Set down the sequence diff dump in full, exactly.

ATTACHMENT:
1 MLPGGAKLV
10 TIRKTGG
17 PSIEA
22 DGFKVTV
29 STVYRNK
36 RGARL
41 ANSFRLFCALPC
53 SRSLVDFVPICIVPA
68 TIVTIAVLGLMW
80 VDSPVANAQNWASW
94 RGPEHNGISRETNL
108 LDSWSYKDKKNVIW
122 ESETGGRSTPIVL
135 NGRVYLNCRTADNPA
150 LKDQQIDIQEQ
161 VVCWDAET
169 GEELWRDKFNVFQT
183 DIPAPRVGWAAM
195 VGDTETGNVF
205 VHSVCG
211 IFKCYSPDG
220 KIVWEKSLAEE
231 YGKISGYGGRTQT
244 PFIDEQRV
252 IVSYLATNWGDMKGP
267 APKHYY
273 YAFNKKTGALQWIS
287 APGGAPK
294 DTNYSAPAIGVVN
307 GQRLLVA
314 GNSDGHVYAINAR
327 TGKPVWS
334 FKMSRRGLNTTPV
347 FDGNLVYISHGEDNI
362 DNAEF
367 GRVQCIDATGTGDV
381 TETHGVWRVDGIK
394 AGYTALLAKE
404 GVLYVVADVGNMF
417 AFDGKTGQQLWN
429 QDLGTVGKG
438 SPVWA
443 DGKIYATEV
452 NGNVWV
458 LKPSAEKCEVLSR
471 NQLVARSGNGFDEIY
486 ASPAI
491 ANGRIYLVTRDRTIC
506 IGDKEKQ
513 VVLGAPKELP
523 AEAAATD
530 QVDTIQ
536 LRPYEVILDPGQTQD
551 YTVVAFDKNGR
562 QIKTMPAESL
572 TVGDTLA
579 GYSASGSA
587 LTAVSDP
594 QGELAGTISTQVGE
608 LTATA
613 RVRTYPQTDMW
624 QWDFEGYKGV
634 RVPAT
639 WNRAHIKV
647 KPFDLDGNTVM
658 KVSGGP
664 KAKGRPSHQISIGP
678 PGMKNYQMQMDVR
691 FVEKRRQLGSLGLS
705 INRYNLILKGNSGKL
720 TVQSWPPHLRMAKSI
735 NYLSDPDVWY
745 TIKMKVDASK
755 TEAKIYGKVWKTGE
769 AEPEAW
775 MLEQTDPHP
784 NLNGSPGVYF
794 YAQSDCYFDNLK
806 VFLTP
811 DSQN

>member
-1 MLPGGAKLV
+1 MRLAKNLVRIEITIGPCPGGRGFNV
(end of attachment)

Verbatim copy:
1 MLPGGAKLV
10 TIRKTGG
17 PSIEA
22 DGFKVTV
29 STVYRNK
36 RGARL
41 ANSFRLFCALPC
53 SRSLVDFVPICIVPA
68 TIVTIAVLGLMW
80 VDSPVANAQNWASW
94 RGPEHNGISRETNL
108 LDSWSYKDKKNVIW
122 ESETGGRSTPIVL
135 NGRVYLNCRTADNPA
150 LKDQQIDIQEQ
161 VVCWDAET
169 GEELWRDKFNVFQT
183 DIPAPRVGWAAM
195 VGDTETGNVF
205 VHSVCG
211 IFKCYSPDG
220 KIVWEKSLAEE
231 YGKISGYGGRTQT
244 PFIDEQRV
252 IVSYLATNWGDMKGP
267 APKHYY
273 YAFNKKTGALQWIS
287 APGGAPK
294 DTNYSAPAIGVVN
307 GQRLLVA
314 GNSDGHVYAINAR
327 TGKPVWS
334 FKMSRRGLNTTPV
347 FDGNLVYISHGEDNI
362 DNAEF
367 GRVQCIDATGTGDV
381 TETHGVWRVDGIK
394 AGYTALLAKE
404 GVLYVVADVGNMF
417 AFDGKTGQQLWN
429 QDLGTVGKG
438 SPVWA
443 DGKIYATEV
452 NGNVWV
458 LKPSAEKCEVLSR
471 NQLVARSGNGFDEIY
486 ASPAI
491 ANGRIYLVTRDRTIC
506 IGDKEKQ
513 VVLGAPKELP
523 AEAAATD
530 QVDTIQ
536 LRPYEVILDPGQTQD
551 YTVVAFDKNGR
562 QIKTMPAESL
572 TVGDTLA
579 GYSASGSA
587 LTAVSDP
594 QGELAGTISTQVGE
608 LTATA
613 RVRTYPQTDMW
624 QWDFEGYKGV
634 RVPAT
639 WNRAHIKV
647 KPFDLDGNTVM
658 KVSGGP
664 KAKGRPSHQISIGP
678 PGMKNYQMQMDVR
691 FVEKRRQLGSLGLS
705 INRYNLILKGNSGKL
720 TVQSWPPHLRMAKSI
735 NYLSDPDVWY
745 TIKMKVDASK
755 TEAKIYGKVWKTGE
769 AEPEAW
775 MLEQTDPHP
784 NLNGSPGVYF
794 YAQSDCYFDNLK
806 VFLTP
811 DSQN

>member
-1 MLPGGAKLV
+1 MRLAKNLVRIEITIGPCPGGRGFNV